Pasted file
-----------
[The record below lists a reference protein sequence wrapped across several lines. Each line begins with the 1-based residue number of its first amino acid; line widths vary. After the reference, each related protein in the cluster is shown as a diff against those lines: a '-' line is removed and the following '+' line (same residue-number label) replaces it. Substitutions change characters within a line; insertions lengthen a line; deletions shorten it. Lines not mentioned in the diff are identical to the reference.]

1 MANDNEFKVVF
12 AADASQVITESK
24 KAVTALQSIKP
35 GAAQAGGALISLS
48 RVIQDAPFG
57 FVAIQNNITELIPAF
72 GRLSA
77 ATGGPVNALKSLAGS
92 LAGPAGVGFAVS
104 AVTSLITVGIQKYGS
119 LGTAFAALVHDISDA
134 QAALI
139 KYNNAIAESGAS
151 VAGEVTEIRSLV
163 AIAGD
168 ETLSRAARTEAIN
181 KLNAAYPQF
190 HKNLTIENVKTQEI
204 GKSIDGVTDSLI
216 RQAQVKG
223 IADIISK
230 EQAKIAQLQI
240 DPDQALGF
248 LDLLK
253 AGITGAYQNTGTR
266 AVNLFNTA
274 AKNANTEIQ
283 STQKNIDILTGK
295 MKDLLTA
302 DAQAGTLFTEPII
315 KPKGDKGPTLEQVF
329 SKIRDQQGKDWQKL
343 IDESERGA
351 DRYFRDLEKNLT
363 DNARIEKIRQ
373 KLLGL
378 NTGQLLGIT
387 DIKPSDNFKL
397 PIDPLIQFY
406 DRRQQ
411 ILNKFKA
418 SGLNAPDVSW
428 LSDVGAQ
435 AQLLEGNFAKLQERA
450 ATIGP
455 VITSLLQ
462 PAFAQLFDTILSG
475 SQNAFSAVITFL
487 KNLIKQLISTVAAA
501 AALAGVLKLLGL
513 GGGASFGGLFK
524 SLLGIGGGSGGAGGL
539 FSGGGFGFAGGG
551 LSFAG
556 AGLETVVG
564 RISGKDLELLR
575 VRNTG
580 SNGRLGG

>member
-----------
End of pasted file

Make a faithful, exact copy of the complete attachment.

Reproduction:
[The record below lists a reference protein sequence wrapped across several lines. Each line begins with the 1-based residue number of its first amino acid; line widths vary. After the reference, each related protein in the cluster is shown as a diff against those lines: a '-' line is removed and the following '+' line (same residue-number label) replaces it. Substitutions change characters within a line; insertions lengthen a line; deletions shorten it. Lines not mentioned in the diff are identical to the reference.]

1 MANDNEFKVVF
12 AADASQVITESK
24 KAVTALQSIKP
35 GAAQAGGALISLS
48 RVIQDAPFG
57 FVAIQNNITELIPAF
72 GRLSA
77 ATGGPVNALKSLAGS
92 LAGPAGVGFAVS
104 AVTSLITVGIQKYGS
119 LGTAFAALVHDISDA
134 QAALI
139 KYNNAIAESGAS
151 VAGEVTEIRSLV
163 AIAGD
168 ETLSRAARTEAIN
181 KLNAAYPQF
190 HKNLTIENVKTQEI
204 GKSIDGVTDSLI
216 RQAQVKG
223 IADIISK
230 EQAKIAQLQI
240 DPDQALGF
248 LDLLK
253 AGITGAYQNTGTR
266 AVNLFNTA
274 AKNANTEIQ
283 STQKNIDILTGK
295 MKDLLTA
302 DAQAGTLFTEPII
315 KPKGDKGPTLEQVF
329 SKIRDQQGKDWQKL
343 IDESERGA
351 DRYFRDLEKNLT
363 DNARIEKIRQ
373 KLLGL
378 NTGQLLGIT
387 DIKPSDNFKL
397 PIDPLIQFY
406 DRRQQ
411 ILNKFKA
418 SGLNAPDVSW
428 LSDVGAQ
435 AQLLEGNFAKLQERA
450 ATIGP
455 VITSLLQ
462 PAFAQLFDTILSG
475 SQNAFSAVITFL
487 KNLIKQLISTVAAA
501 AALAGVLKLLGL
513 GGGASFGGLFK
524 SLLGIGGGSGGAGGL
539 FSGGGFGFAGGG
551 LSFAG
556 AGLETVVG
564 RISGKDLELLR
575 VRNTG
580 SNGRLGG

>member